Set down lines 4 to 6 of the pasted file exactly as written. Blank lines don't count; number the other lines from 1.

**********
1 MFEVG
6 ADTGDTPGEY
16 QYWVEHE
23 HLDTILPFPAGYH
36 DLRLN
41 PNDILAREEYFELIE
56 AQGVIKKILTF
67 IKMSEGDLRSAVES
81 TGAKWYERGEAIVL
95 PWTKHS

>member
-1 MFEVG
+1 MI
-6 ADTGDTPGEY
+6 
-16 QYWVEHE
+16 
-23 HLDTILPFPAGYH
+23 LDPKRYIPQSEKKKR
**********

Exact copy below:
23 HLDTILPFPAGYH
36 DLRLN
41 PNDILAREEYFELIE